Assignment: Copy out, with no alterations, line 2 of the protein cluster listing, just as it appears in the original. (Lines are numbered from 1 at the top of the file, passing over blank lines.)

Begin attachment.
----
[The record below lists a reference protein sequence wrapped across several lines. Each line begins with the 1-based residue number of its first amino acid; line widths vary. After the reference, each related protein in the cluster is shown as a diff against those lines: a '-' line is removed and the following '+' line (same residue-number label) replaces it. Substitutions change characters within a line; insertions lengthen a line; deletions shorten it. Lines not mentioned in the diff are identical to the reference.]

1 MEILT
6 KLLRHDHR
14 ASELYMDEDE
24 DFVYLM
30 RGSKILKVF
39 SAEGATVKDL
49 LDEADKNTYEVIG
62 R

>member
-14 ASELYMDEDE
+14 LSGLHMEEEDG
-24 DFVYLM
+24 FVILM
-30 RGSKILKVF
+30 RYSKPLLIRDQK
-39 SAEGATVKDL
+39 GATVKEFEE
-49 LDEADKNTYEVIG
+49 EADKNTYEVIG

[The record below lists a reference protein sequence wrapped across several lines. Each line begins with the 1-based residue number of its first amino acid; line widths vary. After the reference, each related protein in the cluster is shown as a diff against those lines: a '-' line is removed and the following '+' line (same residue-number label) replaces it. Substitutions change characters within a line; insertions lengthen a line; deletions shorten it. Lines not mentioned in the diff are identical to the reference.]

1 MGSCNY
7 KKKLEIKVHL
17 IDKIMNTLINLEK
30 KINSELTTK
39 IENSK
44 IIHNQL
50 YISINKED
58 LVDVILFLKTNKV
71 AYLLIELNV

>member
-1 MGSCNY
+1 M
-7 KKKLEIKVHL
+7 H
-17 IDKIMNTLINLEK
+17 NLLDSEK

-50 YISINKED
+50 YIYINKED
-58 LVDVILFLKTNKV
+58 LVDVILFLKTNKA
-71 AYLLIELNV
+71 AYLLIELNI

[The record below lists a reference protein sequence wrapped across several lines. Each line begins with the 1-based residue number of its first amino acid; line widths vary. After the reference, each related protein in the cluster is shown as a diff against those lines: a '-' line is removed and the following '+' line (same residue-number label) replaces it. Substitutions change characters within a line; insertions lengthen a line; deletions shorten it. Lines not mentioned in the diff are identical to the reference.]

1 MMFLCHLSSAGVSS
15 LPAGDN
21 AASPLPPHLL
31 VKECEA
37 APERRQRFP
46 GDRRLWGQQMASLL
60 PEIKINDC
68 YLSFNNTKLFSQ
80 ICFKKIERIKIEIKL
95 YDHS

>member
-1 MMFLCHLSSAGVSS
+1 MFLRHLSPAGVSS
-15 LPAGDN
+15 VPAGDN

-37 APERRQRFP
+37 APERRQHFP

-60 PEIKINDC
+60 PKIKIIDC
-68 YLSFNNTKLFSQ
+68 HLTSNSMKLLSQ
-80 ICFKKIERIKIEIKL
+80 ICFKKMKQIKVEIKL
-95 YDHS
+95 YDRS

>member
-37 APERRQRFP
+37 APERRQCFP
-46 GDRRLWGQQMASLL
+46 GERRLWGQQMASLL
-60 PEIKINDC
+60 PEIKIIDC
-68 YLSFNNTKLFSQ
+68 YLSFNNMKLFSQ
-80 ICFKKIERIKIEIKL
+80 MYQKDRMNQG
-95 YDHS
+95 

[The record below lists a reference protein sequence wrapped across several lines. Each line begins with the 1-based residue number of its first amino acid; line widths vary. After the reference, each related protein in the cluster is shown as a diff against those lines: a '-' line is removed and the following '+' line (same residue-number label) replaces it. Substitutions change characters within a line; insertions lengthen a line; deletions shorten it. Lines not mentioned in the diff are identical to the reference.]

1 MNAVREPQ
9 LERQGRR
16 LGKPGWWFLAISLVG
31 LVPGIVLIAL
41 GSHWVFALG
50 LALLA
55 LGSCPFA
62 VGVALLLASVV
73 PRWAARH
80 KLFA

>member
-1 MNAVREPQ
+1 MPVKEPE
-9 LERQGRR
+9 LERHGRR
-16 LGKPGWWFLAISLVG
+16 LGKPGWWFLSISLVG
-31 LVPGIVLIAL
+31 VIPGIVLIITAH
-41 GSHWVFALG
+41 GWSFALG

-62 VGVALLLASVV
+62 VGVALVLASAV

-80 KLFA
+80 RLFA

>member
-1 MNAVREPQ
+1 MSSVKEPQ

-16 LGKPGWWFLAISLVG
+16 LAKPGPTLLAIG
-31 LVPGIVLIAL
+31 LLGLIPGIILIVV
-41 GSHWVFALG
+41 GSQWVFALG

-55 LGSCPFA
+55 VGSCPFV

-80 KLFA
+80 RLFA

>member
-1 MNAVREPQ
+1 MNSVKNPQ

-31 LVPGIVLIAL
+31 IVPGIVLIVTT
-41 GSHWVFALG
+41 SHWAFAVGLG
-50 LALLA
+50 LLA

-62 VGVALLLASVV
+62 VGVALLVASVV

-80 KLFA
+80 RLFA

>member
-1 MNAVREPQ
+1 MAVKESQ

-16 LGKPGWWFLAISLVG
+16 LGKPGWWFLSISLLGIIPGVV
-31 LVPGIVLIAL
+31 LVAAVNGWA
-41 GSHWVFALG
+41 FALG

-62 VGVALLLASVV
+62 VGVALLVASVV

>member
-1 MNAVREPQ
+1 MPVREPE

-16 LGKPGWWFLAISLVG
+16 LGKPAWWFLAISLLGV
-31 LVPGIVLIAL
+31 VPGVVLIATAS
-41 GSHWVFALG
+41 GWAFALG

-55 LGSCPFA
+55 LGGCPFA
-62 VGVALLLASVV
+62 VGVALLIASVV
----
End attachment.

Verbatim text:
1 MEILT